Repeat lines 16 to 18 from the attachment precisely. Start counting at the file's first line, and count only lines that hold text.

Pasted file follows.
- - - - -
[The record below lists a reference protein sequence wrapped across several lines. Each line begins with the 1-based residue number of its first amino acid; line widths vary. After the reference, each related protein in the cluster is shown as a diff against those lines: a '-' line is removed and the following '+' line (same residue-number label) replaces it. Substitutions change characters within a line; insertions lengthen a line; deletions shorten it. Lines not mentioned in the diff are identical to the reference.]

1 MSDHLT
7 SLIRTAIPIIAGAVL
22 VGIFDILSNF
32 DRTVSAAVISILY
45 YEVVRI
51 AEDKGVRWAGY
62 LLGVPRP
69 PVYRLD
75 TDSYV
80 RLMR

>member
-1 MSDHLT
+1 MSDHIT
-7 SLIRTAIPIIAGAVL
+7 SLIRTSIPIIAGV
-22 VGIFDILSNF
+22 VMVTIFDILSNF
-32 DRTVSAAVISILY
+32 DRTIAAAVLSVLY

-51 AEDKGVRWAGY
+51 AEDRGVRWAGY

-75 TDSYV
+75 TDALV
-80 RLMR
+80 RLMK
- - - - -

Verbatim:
+7 SLIRTSIPIIAGV
-22 VGIFDILSNF
+22 VMVTIFDILSNF